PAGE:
Steve Kerrigan, Coakley’s running mate in the 2014 governor’s race, said he was “surprised, to say the least” that she is working for Juul, and likened her task to an attorney who represents a criminal defendant.

“The product that Juul peddles is dangerous and the way they market to young people is awful,” Kerrigan said. “But again, they deserve the best possible representation they can get, and they have it in Martha.”

Healey, who worked under Coakley as chief of her civil rights division, said Juul’s decision to hire her former boss would not influence her investigation of the company’s marketing and sales practices.

“Juuling and vaping in schools has reached epidemic proportions, and our office will continue to investigate this company’s role in creating this health crisis,” Jillian Fennimore, a Healey spokeswoman, said. “This announcement has no impact on our efforts to keep young people healthy and safe in Massachusetts.”

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Healey spoke Tuesday at Newton South High School about the “growing youth health epidemic” of vaping.

The surgeon general has also labeled e-cigarette use among youth an “epidemic” and warned that nicotine exposure can cause addiction and harm the developing adolescent brain.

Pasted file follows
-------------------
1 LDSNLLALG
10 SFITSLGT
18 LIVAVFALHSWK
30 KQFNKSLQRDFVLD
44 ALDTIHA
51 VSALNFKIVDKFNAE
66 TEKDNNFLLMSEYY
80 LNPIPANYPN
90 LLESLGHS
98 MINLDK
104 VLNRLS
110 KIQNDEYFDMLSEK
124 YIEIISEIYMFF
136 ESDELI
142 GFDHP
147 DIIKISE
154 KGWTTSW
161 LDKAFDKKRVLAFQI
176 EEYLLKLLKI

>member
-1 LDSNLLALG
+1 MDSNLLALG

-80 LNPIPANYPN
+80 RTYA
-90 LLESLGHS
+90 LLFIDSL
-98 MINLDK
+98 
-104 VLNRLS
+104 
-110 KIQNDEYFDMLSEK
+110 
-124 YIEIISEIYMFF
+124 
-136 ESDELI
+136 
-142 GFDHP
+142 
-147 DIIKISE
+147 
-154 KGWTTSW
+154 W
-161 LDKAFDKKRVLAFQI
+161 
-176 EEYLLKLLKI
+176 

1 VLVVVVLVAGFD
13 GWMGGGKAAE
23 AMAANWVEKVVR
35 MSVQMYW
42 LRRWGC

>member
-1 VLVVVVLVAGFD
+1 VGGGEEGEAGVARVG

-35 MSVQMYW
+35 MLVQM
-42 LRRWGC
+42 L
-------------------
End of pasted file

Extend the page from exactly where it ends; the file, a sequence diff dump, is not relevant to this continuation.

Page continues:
In Massachusetts, nearly half of high school students have tried e-cigarettes at least once, and nearly one-quarter reported in surveys that they had used them in the past 30 days, the Globe reported last year.

Dr. Michael B. Siegel, a professor of community health sciences at Boston University, said Coakley’s knowledge of the legal and regulatory landscape could help Juul reduce teen usage.

“I don’t think the company is necessarily trying to fend off regulations,” he said. “I think they are trying to figure out a way to preserve their adult market while trying to rid themselves of the youth market, if they can. I think they recognize, if they’re going to stay in business, they have to do that.”


Christina Prignano of the Globe staff contributed to this report.